Hail Sid Caesar!: The Golden Age of Comedy (2001)
History vs. Hollywood (2001)
The College of Comedy With Alan King III (2001)
AFI's 100 Years... 100 Laughs (2000)
The 70s: The Decade That Changed Television (2000)
Norman Jewison on Comedy in the 20th Century: Funny Is Money (1999)
Neil Simon: The People's Playwright (1999)
NYTV: By the People Who Made It (1998)
Alan Alda: More Than Mr. Nice Guy (1997)
Jackie Mason: An Equal Opportunity Offender (1996)
Caesar's Writers (1996)
The American Television Awards (1993)
Performer
Bob Hope: The First Ninety Years (1993)
Memories of M*A*S*H (1991)
The 58th Annual Academy Awards Presentation (1986)
Presenter

Writer (Special)

Riding High (1977)
Writer
If I Love You, Am I Trapped Forever? (1974)
Writer
Eddie (1971)
Writer
My Wives Jane (1971)
Writer
Opening Night (1962)
Writer
The Best of Anything (1960)
Writer
Four For Tonight (1960)
Writer
The Rosalind Russell Show (1959)
Writer

Producer (Special)

If I Love You, Am I Trapped Forever? (1974)
Producer

Special Thanks (Special)

Riding High (1977)
Writer
If I Love You, Am I Trapped Forever? (1974)
Writer
Eddie (1971)
Writer
My Wives Jane (1971)
Writer
Opening Night (1962)
Writer
The Best of Anything (1960)
Writer
Four For Tonight (1960)
Writer
The Rosalind Russell Show (1959)
Writer

Misc. Crew (Special)

To Life! America Celebrates Israel's 50th (1998)
Creative Consultant

Life Events

1946

Served in the US Army

1946

Wrote for the radio show, "Duffy's Tavern"

1950

Produced first play, "My L.A."

1952

Wrote for "The Red Buttons Show" (CBS, 1952-54; NBC, 1954-55)

1952

Was a staff writer on NBC's "The All-Star Revue"

1954

Teamed with Woody Allen, Mel Brooks, Neil Simon and Mel Tolkin to write for NBC's "Caesar's Hour" starring Sid Caesar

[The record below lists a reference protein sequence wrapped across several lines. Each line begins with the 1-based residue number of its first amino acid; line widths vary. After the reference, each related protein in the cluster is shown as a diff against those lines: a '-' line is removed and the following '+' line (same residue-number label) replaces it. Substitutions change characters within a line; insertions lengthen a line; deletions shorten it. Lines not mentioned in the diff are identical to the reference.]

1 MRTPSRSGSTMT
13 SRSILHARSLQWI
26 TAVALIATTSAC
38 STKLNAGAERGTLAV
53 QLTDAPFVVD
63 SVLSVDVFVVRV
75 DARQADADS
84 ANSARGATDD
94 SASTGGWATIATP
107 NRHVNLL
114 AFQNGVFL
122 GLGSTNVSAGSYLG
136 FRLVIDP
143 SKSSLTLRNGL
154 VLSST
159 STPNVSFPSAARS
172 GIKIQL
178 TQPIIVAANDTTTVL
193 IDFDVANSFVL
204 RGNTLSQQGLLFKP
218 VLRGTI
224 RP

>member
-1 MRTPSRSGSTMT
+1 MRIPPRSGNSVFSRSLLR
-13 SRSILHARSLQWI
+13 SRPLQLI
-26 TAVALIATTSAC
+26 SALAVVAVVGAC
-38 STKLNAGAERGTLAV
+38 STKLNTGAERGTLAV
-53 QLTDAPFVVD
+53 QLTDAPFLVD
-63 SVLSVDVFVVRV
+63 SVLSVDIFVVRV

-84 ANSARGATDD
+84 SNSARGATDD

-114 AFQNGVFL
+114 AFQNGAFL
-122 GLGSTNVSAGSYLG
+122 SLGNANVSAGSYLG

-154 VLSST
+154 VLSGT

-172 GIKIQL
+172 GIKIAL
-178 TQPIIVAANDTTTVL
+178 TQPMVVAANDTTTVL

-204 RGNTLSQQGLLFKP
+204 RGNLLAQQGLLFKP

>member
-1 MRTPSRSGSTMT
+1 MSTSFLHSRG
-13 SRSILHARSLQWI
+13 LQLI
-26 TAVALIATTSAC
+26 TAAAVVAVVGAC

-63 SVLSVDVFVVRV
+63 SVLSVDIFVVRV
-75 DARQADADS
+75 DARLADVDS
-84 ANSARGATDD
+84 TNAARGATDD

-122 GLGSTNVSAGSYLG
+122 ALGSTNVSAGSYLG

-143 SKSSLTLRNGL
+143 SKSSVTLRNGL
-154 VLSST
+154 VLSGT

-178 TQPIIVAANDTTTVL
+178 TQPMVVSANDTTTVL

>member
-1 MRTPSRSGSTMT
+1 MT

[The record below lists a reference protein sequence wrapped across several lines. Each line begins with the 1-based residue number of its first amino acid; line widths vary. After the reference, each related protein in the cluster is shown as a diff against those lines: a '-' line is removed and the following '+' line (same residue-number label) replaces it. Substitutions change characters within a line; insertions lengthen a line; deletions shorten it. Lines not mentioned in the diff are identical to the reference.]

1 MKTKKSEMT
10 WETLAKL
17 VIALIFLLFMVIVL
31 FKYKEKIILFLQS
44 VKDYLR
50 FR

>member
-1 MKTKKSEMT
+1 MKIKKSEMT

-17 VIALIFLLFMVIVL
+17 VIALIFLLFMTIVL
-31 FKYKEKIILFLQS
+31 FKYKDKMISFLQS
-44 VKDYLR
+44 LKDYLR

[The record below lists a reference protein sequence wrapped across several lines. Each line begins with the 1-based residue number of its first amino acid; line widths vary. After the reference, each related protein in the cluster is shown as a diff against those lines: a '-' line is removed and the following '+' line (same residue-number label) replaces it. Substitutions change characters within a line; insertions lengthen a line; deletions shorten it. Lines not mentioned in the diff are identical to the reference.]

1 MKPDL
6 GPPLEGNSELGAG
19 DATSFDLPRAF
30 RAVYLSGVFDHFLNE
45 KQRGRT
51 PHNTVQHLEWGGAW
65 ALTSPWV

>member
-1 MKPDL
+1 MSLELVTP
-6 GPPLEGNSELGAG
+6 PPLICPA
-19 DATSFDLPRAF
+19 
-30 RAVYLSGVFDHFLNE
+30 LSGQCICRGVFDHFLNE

1959

Co-wrote for the NBC variety special, "The Art Carney Show"

1960

Penned the libretto for the musical, "The Conquering Hero"; show closed after seven performances

1962

Co-wrote with Burt Shevelove, the book for the stage musical, "A Funny Thing Happened on the Way to the Forum"

1962

Wrote first film, "The Notorious Landlady"

1963

Was a writer for the CBS series, "The Danny Kaye Show"

1963

Penned the variety special "Judy and Her Guests, Phil Silvers and Robert Goulet"

1966

Produced first feature, "The Wrong Box"; also wrote screenplay

1969

Co-wrote "A Fine Pair"; last fim for eight years

1972

One of the creators of CBS' "M*A*S*H"; also wrote, produced and directed many episodes until leaving after the fourth season

1973

Produced and wrote several episodes of the CBS sitcom, "Roll Out!"

1973

Co-wrote the award-winning variety special, "Barbra Streisand...and Other Musical Instruments" (CBS)

1975

Executive produced and wrote episodes of the ABC sitcom, "Karen" starring Karen Valentine

1976

Returned to Broadway as the playwright of "Sly Fox" starring George C. Scott (and later Jackie Gleason)

1977

Earned first Academy Award nomination for his script, "Oh, God!"

1978

Contributed to the script of "Movie Movie"; directed by Stanley Donen

1980

Took his name off the final version of "Rough Cut" (billed as Francis Burns)

1980

Scripted the TV series, "United States" (NBC)

1982